I asked Nicole how her father was getting along, and she told me that he had become so disenchanted with the struggles of small-town business that he had sold out and moved north to work for someone else. He felt like he had made a wrong turn on the road of life by coming back home when he finished college, that he had done his wife and children a disservice by settling them in such a rural, economically challenged area. His earlier decision had come from the heart, and was based on emotion rather than sound economic principles. He had returned to support his parents as they aged and to give his children the opportunity to enjoy a closely knit extended family. Growing up in a small town had provided Nicole's father with a strong sense of well-being and a solid foundation in a world that does not always provide such fringe benefits. He simply wanted to offer his children the same experience. I know exactly how he felt. I have had the same thoughts. But, he had bowed to the pressure and given up the dream, moving his family upstate. The move had been good for him and his family; he is doing quite well right now.

As I wandered back to the trading post, I found my brother and business partner, Steve, polishing the glass counters to perfection. I don't know what it is with him and Windex. It may be an obsession, perhaps an escape. Anyway, I told him what Nicole had said about her father. Steve nodded his head knowingly and went back to the never-ending chore of removing fingerprints from the showcases. I know he has often contemplated those same issues. When I look back at the reasons my family and I are here, I realize that they are similar to those embraced by Nicole's father to rationalize his coming home. He had to give up on that dream when he moved away.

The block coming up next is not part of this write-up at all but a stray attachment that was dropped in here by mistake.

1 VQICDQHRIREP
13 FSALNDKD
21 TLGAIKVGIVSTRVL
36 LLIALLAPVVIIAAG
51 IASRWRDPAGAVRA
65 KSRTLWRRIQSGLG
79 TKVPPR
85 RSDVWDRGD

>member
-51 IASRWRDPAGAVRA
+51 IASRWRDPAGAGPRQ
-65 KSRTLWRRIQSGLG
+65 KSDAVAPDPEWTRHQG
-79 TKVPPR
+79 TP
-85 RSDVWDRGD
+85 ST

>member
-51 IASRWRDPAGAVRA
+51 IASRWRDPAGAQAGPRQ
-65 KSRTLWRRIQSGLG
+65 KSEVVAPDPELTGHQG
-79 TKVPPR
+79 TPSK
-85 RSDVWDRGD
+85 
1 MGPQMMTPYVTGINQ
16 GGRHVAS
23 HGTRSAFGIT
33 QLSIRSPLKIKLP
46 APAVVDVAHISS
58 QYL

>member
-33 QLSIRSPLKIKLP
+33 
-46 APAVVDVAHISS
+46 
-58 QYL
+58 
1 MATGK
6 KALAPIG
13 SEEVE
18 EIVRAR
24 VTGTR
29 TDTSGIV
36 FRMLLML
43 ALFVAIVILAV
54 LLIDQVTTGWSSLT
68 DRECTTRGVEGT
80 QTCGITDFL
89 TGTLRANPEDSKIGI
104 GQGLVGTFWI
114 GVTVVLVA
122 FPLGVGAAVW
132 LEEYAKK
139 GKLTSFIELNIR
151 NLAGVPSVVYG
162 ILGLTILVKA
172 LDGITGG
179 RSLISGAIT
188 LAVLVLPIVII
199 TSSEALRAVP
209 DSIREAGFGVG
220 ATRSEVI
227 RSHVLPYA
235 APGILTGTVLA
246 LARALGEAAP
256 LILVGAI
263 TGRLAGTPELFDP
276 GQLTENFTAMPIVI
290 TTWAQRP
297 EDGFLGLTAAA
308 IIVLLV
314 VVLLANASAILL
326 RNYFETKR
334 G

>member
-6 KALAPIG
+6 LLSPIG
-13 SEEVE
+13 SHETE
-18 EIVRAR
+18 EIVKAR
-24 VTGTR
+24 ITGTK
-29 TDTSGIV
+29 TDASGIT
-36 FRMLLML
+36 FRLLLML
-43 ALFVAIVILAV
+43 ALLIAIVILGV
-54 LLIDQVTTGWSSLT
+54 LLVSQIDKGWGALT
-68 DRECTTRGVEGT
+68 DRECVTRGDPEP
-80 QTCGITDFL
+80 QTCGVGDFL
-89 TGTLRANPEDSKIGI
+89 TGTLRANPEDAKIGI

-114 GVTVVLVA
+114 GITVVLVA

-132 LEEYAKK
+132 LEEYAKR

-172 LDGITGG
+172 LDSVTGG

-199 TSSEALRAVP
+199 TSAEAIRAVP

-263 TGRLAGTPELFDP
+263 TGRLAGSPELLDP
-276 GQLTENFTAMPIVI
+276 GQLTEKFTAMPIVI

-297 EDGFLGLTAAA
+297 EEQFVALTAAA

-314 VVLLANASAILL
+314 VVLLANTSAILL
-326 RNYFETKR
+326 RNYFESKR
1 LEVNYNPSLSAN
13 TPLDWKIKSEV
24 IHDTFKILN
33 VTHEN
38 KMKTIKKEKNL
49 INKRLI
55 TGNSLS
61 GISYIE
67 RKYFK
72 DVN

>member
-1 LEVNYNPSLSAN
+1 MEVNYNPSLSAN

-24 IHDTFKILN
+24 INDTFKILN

Our parents provided us with a safe and secure home when we were young and have supported us in all of our endeavors---as long as those undertakings were honorable. Our sense of family and community runs deep for us in San Juan County. Wasn't it Dorothy who said, "There's no place like home"? The relationships we have developed through the years are more valuable than any material possession we could have acquired. It feels good to be here at the trading post and cafe; the harmony and dynamic of the place are in tune with its surroundings. Here you will find a truly human and friendly atmosphere, not because of Steve and me. We are mostly antagonistic and unpleasant, and getting worse daily (especially Steve). Maybe there is more time and room to grow out here. Maybe our faults are generally overlooked, or just ignored. At any rate, we have made our decision and must live with it.

When Laurie asked me to marry her, I mentioned that she would have to learn to live with imperfection if we got together. She thought I was kidding, but has come to know the truth in those words. Laurie puts up with my nonsense with the patience and love of a Latter-day Saint. She provides me with enough freedom to hang myself on a regular basis, but has always been there to loosen the noose when I begin to choke. She knows in her heart that I would be out of place in any other setting. I believe Nicole’s father made the best decision for his family and that both of us are truly where we should be. Only occasionally does Laurie force her hand, and drag me off to some communication in marriage seminar. I think she feels there is still hope for me.

While the economic rewards may be sparse, the emotional benefits of being on this gravy train are immeasurable. I think I'll stay until I am a very old dawg---God willing and the rocks don't slide.